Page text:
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The Spanish Civil War hotel that Capa, Hemingway and Gelhorn called home

A review of Hotel Florida, by Amanda Vaill. This sanctuary for war tourists, opportunists, dreamers, buccaneers and writers kept Republican hopes alive

21 June 2014

8:00 AM

21 June 2014

8:00 AM

Hotel Florida Amanda Vaill

Bloomsbury, pp.464, £25, ISBN: 9780374172992

In February 1924 the Hotel Florida, a ten- storey marble-clad building with 200 rooms, a glass-roofed atrium and red plush furnishings, went up on Madrid’s Gran Via. Along with the Ritz in Paris, certainly the most celebrated hotel in the literary world, the Florida became, during the two-year battle for the capital waged between Franco’s nationalists and the republican forces, the meeting place for an eccentric, glamorous and self-important assortment of war tourists, zealots, opportunists, romantics, dreamers, buccaneers and writers who had come to observe the fighting, file dispatches of variable truthfulness and proclaim loyalty to the republic.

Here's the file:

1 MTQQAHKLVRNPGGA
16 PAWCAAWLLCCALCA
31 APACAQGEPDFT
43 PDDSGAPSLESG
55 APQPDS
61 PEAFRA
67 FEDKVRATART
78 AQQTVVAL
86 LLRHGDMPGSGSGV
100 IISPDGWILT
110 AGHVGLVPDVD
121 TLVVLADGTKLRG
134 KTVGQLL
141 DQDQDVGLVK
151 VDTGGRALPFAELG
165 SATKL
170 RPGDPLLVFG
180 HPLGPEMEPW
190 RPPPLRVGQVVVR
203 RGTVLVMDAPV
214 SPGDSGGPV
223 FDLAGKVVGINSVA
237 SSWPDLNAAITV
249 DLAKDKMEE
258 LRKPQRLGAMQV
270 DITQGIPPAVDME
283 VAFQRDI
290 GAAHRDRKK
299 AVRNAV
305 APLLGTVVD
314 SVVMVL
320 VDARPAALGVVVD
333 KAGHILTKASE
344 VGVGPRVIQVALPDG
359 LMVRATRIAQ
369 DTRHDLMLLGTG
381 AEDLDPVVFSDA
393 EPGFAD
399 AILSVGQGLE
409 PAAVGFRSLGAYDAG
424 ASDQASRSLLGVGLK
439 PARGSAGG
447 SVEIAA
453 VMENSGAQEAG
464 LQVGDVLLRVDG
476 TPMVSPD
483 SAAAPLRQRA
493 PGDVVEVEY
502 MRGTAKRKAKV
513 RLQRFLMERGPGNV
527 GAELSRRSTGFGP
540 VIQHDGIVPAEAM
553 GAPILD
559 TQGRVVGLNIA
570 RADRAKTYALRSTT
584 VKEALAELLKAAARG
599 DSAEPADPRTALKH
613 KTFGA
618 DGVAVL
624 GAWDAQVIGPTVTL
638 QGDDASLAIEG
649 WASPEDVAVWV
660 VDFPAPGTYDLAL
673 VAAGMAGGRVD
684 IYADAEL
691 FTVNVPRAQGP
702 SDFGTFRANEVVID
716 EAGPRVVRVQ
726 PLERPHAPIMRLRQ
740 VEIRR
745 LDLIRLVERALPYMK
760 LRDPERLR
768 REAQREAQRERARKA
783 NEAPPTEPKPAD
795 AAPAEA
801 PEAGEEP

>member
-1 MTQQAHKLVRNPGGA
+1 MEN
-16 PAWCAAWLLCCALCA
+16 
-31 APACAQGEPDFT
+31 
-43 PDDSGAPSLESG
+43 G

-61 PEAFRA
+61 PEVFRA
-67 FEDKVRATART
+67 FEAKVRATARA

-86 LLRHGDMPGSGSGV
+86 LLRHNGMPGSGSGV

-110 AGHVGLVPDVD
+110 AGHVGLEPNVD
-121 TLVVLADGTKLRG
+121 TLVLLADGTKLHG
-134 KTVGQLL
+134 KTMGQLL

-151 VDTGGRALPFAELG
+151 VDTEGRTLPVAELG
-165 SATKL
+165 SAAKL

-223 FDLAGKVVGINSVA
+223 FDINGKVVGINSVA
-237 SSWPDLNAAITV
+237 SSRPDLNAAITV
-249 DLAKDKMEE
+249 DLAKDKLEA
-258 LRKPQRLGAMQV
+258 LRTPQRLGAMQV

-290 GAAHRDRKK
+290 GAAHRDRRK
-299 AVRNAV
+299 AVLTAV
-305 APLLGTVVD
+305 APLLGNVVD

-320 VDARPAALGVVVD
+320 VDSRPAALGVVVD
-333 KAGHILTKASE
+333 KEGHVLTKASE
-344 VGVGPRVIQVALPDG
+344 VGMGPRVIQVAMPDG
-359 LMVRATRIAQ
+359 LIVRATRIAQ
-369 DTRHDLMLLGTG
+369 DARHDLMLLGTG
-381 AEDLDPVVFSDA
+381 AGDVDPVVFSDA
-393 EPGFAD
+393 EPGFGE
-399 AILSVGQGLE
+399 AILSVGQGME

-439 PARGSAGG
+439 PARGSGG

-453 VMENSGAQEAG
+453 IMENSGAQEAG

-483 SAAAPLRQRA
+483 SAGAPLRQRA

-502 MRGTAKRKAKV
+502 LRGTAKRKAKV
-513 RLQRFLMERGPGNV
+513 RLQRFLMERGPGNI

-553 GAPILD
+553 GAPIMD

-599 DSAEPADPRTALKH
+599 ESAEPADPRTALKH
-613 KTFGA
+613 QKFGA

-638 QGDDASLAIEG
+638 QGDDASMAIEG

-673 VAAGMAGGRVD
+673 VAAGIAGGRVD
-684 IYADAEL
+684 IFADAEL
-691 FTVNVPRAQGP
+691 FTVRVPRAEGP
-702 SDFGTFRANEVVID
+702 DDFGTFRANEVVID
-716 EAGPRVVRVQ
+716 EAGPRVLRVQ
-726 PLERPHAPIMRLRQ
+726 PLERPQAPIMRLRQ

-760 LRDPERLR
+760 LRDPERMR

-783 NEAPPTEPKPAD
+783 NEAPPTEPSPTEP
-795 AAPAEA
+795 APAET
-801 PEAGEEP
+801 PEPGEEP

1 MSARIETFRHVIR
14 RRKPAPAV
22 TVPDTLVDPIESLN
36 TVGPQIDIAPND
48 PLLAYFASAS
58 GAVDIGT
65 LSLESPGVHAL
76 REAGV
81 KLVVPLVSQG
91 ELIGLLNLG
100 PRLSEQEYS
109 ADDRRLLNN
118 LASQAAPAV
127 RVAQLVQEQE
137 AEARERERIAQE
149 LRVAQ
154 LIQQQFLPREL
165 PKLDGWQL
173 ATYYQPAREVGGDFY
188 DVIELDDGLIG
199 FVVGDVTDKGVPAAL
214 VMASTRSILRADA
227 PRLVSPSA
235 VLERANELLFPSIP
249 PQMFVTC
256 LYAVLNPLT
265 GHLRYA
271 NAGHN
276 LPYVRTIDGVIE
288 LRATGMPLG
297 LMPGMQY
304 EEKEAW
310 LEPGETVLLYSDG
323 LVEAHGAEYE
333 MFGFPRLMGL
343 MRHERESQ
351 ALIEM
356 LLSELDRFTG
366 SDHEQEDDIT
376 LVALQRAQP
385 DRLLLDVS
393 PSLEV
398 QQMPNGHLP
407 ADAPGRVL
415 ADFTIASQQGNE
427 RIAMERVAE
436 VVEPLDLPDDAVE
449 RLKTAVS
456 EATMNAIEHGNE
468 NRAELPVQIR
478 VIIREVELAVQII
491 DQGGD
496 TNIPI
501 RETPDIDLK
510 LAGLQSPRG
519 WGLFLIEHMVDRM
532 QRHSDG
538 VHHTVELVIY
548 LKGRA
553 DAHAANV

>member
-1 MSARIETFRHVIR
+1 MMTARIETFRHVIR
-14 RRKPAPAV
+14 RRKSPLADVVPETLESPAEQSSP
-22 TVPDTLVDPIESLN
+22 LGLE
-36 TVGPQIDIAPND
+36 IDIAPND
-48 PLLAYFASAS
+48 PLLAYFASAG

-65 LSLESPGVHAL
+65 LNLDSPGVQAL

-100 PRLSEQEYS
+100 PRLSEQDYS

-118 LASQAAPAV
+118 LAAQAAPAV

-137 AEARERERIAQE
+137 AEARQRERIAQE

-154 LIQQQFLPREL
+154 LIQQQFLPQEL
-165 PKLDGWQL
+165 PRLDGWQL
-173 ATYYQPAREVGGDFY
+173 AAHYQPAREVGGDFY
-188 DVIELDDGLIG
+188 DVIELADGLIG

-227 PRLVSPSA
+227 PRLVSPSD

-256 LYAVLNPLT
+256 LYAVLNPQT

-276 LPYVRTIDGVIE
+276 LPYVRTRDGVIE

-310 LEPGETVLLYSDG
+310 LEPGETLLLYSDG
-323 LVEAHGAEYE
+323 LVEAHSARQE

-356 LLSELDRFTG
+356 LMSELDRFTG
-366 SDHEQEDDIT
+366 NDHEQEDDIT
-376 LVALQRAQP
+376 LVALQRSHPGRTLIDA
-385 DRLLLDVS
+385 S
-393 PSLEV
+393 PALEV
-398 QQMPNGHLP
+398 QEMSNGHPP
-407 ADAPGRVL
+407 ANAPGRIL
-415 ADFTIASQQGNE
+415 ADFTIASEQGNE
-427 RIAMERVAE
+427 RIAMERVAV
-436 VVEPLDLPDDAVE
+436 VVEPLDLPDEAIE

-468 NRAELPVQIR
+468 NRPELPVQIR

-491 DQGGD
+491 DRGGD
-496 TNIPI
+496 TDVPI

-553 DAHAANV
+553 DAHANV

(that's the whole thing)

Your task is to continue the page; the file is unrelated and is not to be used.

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Available from the Spectator Bookshop, £20. Tel: 08430 600033. Caroline Moorehead is the author of Martha Gellhorn: A Life.

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